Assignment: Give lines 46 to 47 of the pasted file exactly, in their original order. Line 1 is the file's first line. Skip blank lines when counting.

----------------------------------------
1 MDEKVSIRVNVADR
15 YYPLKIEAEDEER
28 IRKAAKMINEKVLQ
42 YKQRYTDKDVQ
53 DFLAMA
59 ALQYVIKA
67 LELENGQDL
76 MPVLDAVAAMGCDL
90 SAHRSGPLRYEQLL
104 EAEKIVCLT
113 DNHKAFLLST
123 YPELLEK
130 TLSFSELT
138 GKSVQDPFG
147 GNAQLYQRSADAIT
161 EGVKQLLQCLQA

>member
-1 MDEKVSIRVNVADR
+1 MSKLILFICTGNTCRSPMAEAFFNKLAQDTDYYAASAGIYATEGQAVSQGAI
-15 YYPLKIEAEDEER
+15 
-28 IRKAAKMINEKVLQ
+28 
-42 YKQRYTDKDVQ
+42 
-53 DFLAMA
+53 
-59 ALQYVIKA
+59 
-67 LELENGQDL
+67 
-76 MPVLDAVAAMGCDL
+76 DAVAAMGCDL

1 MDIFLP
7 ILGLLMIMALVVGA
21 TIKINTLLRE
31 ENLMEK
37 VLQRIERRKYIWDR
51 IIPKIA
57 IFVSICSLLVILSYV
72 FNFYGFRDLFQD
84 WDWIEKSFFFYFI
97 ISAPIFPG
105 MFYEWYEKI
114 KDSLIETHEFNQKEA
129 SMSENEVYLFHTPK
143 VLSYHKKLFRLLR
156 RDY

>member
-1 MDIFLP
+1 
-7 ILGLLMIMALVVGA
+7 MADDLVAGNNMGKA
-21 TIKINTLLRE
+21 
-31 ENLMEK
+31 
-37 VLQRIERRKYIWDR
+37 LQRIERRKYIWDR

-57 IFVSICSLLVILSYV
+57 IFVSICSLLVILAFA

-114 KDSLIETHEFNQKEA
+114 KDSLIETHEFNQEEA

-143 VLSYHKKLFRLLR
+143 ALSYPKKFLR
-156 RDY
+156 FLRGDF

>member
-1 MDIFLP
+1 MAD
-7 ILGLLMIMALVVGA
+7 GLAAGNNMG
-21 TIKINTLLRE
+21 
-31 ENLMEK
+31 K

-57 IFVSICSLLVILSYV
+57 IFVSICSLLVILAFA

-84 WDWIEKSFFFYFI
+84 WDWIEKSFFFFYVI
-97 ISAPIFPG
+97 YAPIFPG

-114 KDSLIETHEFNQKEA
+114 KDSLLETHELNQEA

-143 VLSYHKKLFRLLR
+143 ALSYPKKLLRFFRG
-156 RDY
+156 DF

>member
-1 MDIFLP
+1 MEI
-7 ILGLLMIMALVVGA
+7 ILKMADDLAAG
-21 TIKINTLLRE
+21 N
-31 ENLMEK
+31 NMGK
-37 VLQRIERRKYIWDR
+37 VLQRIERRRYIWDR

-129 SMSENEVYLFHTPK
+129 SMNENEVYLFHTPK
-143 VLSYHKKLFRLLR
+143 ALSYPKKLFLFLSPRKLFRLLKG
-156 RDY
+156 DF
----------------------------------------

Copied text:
129 SMSENEVYLFHTPK
143 VLSYHKKLFRLLR